Figure 7.3 Hadza men have forged a mutually beneficial relationship with this bird, known as a honeyguide. The bird helps the men locate beehives and, after harvesting the honey from the hives, the men leave wax from the honeycomb for the bird. (credit: “Lesser Honeyguide, Indicator minor, at Pilanesberg National Park, South Africa” by Derek Keats/flickr, CC BY 2.0)

Like most gathering-hunting peoples, the Hadza are highly egalitarian, meaning that all people are considered equal and all resources are shared equally. Gathered foods brought back to the camp, including meat, are shared among all members of the band. Gathering-hunting groups deplore stinginess as the worst human fault, and people who refuse to share are met with gossip, ridicule, and even ostracism. Decisions are made through public discussions leading to group consensus. No person has any sort of leadership role. Rather, people with experience in certain areas of social knowledge provide their expertise as needed. In-group fighting is not common, but it does occur, sometimes leading to personal violence and even a split in the band if the conflict cannot be resolved. Violent conflict between groups is very rare among gatherer-hunters.

The Sociocultural Complex of Gathering and Hunting

Anthropologists have identified features of Hadza society as distinctive to gathering-hunting groups found all over the world. Groups such as the Martu and Pintupi in Australia, the Cuiva and Pumé in South America, the Paliyan and Kattunayakan in Asia, and the Inuit and Shoshone in North America have all constructed similar lifeways based on gathering and hunting (Lee 2018). The social features of this way of life include mobility, sexual division of labor, egalitarianism, and vast knowledge of their environments.

The most common feature of gatherer-hunters is mobility. Such groups typically move in seasonal cycles over broad territories, regularly meeting up with other groups at specific spots such as water sources and patches of ripe vegetation. Bands tend to confine their subsistence activities to their own territories, but if faced with a scarcity of resources, they will commonly ask other groups for permission to gather and hunt in neighboring territories. These requests are facilitated by cross-band friendships and marriages that develop when bands camp together at certain times of the year. As a result, such requests are nearly always approved.

The second feature common to gatherer-hunter societies is the sexual division of labor. Often, men do most or all of the hunting, though recent archaeological evidence suggests that some women also hunted in the past. Both women and men gather, but they often gather different things, and women bring home the majority of gathered foods. The relative equality of women in gatherer-hunter societies is linked to their primary role in supplying calories to the gatherer-hunter diet. Hunting is a prestige activity, however, giving prominence to men who are particularly successful hunters.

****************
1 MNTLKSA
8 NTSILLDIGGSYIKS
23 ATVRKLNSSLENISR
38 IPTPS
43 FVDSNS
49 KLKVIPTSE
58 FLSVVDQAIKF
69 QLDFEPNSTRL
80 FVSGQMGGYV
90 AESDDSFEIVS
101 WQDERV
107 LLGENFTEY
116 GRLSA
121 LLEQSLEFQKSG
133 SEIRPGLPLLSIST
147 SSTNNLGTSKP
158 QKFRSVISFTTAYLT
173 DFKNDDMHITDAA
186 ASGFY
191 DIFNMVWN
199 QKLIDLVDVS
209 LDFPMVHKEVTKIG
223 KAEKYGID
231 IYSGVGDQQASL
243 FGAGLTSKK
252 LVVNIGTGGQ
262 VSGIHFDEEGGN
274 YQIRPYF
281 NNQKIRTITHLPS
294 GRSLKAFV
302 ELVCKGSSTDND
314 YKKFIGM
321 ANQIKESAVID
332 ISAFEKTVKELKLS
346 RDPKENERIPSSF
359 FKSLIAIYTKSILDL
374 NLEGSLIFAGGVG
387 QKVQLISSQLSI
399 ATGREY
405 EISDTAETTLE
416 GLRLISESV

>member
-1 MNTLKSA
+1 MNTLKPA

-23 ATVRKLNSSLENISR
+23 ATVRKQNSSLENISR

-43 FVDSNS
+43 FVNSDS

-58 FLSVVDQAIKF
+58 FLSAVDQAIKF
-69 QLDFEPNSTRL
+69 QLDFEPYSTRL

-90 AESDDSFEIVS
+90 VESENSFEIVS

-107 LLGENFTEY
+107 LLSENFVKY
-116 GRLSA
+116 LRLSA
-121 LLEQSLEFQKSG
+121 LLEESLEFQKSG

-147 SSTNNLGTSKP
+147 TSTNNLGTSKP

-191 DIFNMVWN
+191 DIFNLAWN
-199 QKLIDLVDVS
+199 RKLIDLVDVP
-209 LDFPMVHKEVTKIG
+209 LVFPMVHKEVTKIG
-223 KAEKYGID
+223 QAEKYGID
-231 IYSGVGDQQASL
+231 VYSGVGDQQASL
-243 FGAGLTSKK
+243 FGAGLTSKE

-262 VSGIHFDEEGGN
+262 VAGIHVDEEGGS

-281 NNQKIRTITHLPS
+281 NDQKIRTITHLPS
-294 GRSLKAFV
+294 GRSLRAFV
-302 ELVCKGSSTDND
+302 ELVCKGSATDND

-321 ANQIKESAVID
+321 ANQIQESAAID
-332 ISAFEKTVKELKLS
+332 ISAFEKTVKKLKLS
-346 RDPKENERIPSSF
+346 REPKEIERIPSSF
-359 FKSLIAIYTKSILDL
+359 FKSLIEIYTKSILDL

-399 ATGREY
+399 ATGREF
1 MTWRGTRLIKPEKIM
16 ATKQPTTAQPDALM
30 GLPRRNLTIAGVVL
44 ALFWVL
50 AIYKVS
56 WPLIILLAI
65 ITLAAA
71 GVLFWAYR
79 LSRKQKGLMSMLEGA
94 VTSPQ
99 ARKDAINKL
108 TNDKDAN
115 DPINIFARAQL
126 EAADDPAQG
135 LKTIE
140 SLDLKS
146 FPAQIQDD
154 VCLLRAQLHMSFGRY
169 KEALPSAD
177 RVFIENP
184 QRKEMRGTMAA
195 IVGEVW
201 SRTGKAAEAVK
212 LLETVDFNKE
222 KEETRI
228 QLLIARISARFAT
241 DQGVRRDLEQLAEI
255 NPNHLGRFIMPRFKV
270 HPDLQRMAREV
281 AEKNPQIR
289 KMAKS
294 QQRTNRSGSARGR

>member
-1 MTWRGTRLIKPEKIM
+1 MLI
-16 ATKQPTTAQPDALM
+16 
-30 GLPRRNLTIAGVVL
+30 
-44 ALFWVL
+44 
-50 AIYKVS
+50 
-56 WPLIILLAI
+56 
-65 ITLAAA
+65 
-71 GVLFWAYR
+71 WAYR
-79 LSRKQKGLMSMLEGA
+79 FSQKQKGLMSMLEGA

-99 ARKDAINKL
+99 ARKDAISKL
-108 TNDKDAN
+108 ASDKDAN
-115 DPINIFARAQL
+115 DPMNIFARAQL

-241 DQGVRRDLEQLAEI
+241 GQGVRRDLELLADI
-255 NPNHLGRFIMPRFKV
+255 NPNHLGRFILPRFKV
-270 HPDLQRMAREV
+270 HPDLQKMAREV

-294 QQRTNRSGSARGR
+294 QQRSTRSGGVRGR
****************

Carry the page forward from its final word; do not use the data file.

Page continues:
A Hadza man standing in a brushy area holding a small animal he killed in a hunt.
Figure 7.4 A Hadza man returns from a successful hunt. Like other gatherer-hunter societies, the Hadza utilize a sexual division of labor, with women doing the bulk of the gathering and men doing most of the hunting. (credit: “Success” by Anja Pietsch/flickr, CC BY 2.0)

The third feature of gatherer-hunters is a strong tendency toward egalitarianism. As they are so often on the move, gatherer-hunters do not typically own many material possessions, and those they have are circulated through the band on the basis of need. All gathered and hunted foods are shared among all members of the band. Generosity is praised and admired. People are considered equal and are actively discouraged from valuing themselves above others. Greed and excessive pride are stigmatized and punished with gossip and criticism. People who fight or refuse to share can be ostracized from the band.

These are broad generalities. The gatherer-hunter mode of subsistence commonly coordinates with these sociocultural features, but some groups do provide exceptions. In particularly productive environments, gatherer-hunters can settle down in one place for periods of time. The year-round availability of fish allows gatherer-hunter groups in coastal or riverine areas to form permanent or semipermanent settlements. Diet and labor patterns also vary. Closer to the equator, gatherer-hunter groups rely more on gathering because plants are plentiful year-round. Farther from the equator, in cooler climates, vegetation is scarce in winter, and gatherer-hunters rely more on hunting. Degrees of inequality and conflict also vary somewhat, often in association with the availability of resources. Situations of scarcity often generate social conflict. While one can describe a general mode of subsistence, it is important to acknowledge the diversity of strategies and features within this mode.

All gatherer-hunters, however, absolutely must possess deep knowledge of the plants, animals, and sources of water in their environments. Many gatherer-hunters can identify over a hundred sources of plant and animal foods in their environments, along with detailed information about where and when they can find each type. Often, they rely on a few staple foods that are readily available year-round. When the Dobe Ju/’hoansi of the Kalahari Desert cannot find other foods, they count on mongongo nuts, a highly nutritious, drought-resistant food. Eating 300 mongongo nuts (a hefty serving) supplies 1,200 calories and 56 grams of protein. At certain times of the year, mongongo nuts constitute nearly half of the diet of the Dobe Ju/’hoansi.

Contemporary Challenges to Gathering and Hunting Societies

Originally, all Hadza lived as foragers. In the early 20th century, the British colonial government attempted to convert them to farming and Christianity, but the Hadza successfully resisted. Since the 1950s, however, farmers and herders have claimed their territory, making the Hadza squatters on land they have occupied for millennia. The plants they rely on for food have been clear-cut to make way for the onion and sweet potato crops planted by farming groups. Hadza watering holes have been appropriated for irrigation. The Tanzanian government has responded with yet another attempt to settle the Hadza, building villages on their lands and attempting to convert them to farming. About two-thirds of all Hadza people now live part-time in these villages, where they receive donations of food from the government. They live in poverty on the land stolen from them by their farming and herding neighbors, who discriminate against them as troublesome primitives. Many Hadza now farm for part of the year and then leave their villages to engage in gathering-hunting for several months.